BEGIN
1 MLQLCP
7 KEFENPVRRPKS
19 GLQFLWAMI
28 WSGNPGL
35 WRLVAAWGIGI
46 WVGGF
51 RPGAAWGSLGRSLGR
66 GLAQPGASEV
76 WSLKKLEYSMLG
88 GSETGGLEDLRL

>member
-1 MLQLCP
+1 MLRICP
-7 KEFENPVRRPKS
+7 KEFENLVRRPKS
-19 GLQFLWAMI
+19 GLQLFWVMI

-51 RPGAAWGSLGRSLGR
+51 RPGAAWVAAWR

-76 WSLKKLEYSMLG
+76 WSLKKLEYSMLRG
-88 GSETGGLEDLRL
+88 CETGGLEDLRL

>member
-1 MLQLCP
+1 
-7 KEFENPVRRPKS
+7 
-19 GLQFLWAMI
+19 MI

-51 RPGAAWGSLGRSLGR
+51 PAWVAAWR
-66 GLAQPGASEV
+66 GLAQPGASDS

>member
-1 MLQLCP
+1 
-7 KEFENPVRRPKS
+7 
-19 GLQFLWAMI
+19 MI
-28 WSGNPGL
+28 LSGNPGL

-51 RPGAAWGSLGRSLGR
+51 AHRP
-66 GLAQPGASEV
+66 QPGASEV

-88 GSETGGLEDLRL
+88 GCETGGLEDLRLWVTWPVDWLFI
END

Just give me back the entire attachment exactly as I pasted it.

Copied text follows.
1 MLQLCP
7 KEFENPVRRPKS
19 GLQFLWAMI
28 WSGNPGL
35 WRLVAAWGIGI
46 WVGGF
51 RPGAAWGSLGRSLGR
66 GLAQPGASEV
76 WSLKKLEYSMLG
88 GSETGGLEDLRL

>member
-1 MLQLCP
+1 MLRICP
-7 KEFENPVRRPKS
+7 KEFENLVRRPKS
-19 GLQFLWAMI
+19 GLQLFWVMI

-51 RPGAAWGSLGRSLGR
+51 RPGAAWVAAWR

-76 WSLKKLEYSMLG
+76 WSLKKLEYSMLRG
-88 GSETGGLEDLRL
+88 CETGGLEDLRL

>member
-1 MLQLCP
+1 
-7 KEFENPVRRPKS
+7 
-19 GLQFLWAMI
+19 MI

-51 RPGAAWGSLGRSLGR
+51 PAWVAAWR
-66 GLAQPGASEV
+66 GLAQPGASDS

>member
-1 MLQLCP
+1 
-7 KEFENPVRRPKS
+7 
-19 GLQFLWAMI
+19 MI
-28 WSGNPGL
+28 LSGNPGL

-51 RPGAAWGSLGRSLGR
+51 AHRP
-66 GLAQPGASEV
+66 QPGASEV

-88 GSETGGLEDLRL
+88 GCETGGLEDLRLWVTWPVDWLFI